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Oh, God-- What To Do Now?

Discussion in 'Laptops' started by Ron, Apr 16, 2011.

  1. Ron

    Lou Marco Guest

    Sure, if you need more information for the incident report. Otherwise
    send the poor thing to the Great CPU in the Sky and break out the distribution
    How do you know rootkit #19 isn't laughing at you while it gets ready
    to ftp your Quickbooks files to a porn site operator in Asia?
    I've never seen a black swan, either. That's how I know they're
    all white.
    Lou Marco, Apr 20, 2011
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  2. Ron

    Ryan P. Guest

    Given the proper level of security paranoia, its not really that

    The vast majority of viruses and other malware are caught by opening
    email attachments willy-nilly and visiting infected websites.

    An up-to-date malware monitor and antivirus program, not using
    Internet Explorer, and never running as an Administrator on your system
    for casual use is a great start.
    Ryan P., Apr 20, 2011
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  3. Ron

    Ron Guest

    Have you ever *used* NT?

    Ron, Apr 22, 2011
  4. Ron

    dg Guest

    I keep an old Blue & White Power Mac I've added USB 2.0 to, and a USB
    drive case, for just such occasions. Intel Macs are vulnerable to CPU
    microcode exploits, same as any other i386-based system. It doesn't
    have Java, or anything else, just the operating system. I copy off any
    desired pictures, documents, etc., then delete all partitions, re-
    partition, and format with a secure wipe (eight-way-rewrite, which
    will generally kill a failing drive... saves trouble in the long run,
    I think). Then put it back in the Windows machine it came from and re-

    If you're using a Windows machine and boot disks, 'cause you haven't
    got a Power Mac (G3, G4, G5) sitting around nor access to one, don't
    forget fdsk /mbr before reloading, and zero/secure erase that drive!
    dg, Apr 22, 2011
  5. Ron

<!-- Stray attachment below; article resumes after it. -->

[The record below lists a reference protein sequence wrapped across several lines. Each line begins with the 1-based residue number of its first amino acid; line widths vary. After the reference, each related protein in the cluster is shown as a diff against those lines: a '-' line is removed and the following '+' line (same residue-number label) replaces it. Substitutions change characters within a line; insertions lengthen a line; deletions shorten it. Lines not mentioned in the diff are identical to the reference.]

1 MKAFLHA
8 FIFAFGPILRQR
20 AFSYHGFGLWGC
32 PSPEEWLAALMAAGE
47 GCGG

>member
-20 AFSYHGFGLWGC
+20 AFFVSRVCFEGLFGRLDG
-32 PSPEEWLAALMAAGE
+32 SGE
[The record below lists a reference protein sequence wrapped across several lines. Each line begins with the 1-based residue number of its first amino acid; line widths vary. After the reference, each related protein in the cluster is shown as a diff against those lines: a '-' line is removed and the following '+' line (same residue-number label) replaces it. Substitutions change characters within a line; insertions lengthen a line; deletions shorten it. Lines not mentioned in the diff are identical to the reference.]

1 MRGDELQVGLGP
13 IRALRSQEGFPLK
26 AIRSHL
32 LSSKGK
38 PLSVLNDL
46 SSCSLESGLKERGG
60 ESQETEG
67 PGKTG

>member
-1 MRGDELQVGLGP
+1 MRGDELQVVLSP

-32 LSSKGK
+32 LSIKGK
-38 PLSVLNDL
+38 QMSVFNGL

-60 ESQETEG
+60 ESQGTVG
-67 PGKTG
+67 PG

Lou Marco Guest


    Does system programming (Garbage collection routines for commercial
    database systems) on 3.1 and 3.5 count? How about a decade of managing
    networks just filled with the cantankerous little beasts?

    Not only have I used NT,but I've used its spiritual and algorithmic
    ancestor, the late great VMS. Now *that* was an operating system.
    Lou Marco, Apr 25, 2011
  6. Ron

    Lou Marco Guest

    Think so? Look up the latest Adobe and image processing exploits,
    check into some of the sql injection attacks that hijack trusted servers,
    or think about what you can do with a hidden frame and a bit of Javascript.
    How do you run 2K or XP and not be administrator? Well, I suppose
    you could simply never install anything. Or change a setting. Or backup a
    Lou Marco, Apr 25, 2011
  7. Ron

    Ryan P. Guest

    There are lots of ways to get bad things on your computer, I'm not
    disputing that one bit.
    That's why most people don't do it. Proper security policy would
    involve you logging out of your regular user account, and logging on as
    an administrator, doing what you need to do, and then logging off and
    back on to your user account.

    Yes, its annoying to have to switch accounts in order to change screen
    resolution or install (or uninstall) anything, but its far more secure.